ComEd bribery trial: Jury reaches guilty verdict for all 4 defendants in case involving Madigan
CHICAGO - Federal jurors on Tuesday convicted all four defendants of bribery conspiracy at their trial in Chicago that provided an inside look at pay-to-play politics in Illinois that prosecutors said involved the state’s largest electric utility and, at the time, one of its most powerful politicians.
It’s a resounding win for U.S. prosecutors in one of the biggest corruption trials in Illinois since former Gov. Rod Blagojevich was convicted in 2011 in the same federal courthouse, including on charges he sought to sell President Barack Obama’s vacated U.S. Senate seat.
During a month and a half of testimony, prosecutors sought to prove two former ComEd executives, a former utility consultant and a longtime government insider arranged contracts, jobs and money for associates of then-Illinois House Speaker Michael Madigan — once one of the nation’s most powerful legislators — to ensure proposed bills boosting ComEd profits became law.
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Madigan, 81, has been indicted in the case, though his own trial is scheduled for next year. He wasn’t in court during the just-ended trial but featured in much of the key evidence. The across-the-board convictions Tuesday may not bode well for his prospects when he gets to trial.
During closing arguments, prosecutor Amarjeet Bhachu called the four defendants "grand masters of corruption," according to the Chicago Sun-Times. Defense attorneys argued their clients were engaged in run-of-the-mill lobbying and never crossed lines into illegality.
The defendants were onetime Madigan confidant Michael McClain, former ComEd CEO Anne Pramaggiore, former ComEd lobbyist John Hooker and former ComEd consultant Jay Doherty.
Jurors deliberated for several days before returning with the sweeping convictions. Bribery conspiracy, the headline count in the case, carries a maximum five-year prison sentence.
Bhachu likened the alleged conspiracy to a toll that drivers pay to continue their journey on state highways, and suggested Madigan was the gatekeeper. "It was a corruption toll to make sure that Mr. Madigan was not an obstacle to their legislative agenda," said Bhachu, according to the Chicago Tribune. "And they paid that toll every month, from 2011 to 2019, when they were caught."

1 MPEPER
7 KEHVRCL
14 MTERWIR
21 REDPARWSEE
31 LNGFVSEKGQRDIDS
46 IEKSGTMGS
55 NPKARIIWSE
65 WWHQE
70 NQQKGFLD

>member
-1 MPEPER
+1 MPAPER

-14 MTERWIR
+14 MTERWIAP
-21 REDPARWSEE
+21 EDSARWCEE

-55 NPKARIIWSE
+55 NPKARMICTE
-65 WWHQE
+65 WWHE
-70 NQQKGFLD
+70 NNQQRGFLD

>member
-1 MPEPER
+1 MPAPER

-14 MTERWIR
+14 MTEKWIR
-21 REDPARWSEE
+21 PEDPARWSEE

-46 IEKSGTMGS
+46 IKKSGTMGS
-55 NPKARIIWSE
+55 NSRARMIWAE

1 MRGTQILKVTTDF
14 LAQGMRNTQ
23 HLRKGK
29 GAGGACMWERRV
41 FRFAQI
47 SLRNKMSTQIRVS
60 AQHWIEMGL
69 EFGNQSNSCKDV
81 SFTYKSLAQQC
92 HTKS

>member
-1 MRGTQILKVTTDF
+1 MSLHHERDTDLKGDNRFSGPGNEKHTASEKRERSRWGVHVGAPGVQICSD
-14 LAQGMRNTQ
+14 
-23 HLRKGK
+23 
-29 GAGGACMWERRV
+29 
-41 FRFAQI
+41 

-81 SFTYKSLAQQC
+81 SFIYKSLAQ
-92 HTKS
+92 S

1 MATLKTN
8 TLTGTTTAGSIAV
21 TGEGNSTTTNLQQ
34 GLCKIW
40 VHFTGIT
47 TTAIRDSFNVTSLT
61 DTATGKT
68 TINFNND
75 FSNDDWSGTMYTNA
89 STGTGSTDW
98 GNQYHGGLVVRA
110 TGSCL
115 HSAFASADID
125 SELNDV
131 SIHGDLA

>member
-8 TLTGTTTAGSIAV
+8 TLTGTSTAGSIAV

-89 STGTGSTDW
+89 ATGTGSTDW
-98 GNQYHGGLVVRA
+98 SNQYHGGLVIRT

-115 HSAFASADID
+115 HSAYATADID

Michael Madigan, speaker of the Illinois House of Representatives and chairman of the Democratic Party of Illinois, speaks during a press conference at the State Capitol in Springfield, Illinois, U.S., on Wednesday, Feb. 18, 2015. Madigan discussed h
Evidence in the government’s case included secret recordings of Madigan and others. Defense lawyers singled out a star government witness, ex-ComEd executive Fidel Marquez, alleging federal agents frightened him into cooperating, which included making secret recordings.
"We are here because the government scared Fidel Marquez to death," Hooker’s lawyer, Jacqueline Jacobson, told jurors in her closing.
Marquez is awaiting sentencing after pleading guilty to bribery conspiracy.
Madigan was indicted in 2022 on charges that included racketeering and bribery. He’s denied wrongdoing. A year earlier, he resigned from the Legislature as the longest-serving state House speaker in modern U.S. history amid speculation that he was a federal target.
The indictment accused Madigan, among other things, of reaping the benefits of private legal work illegally steered to his law firm.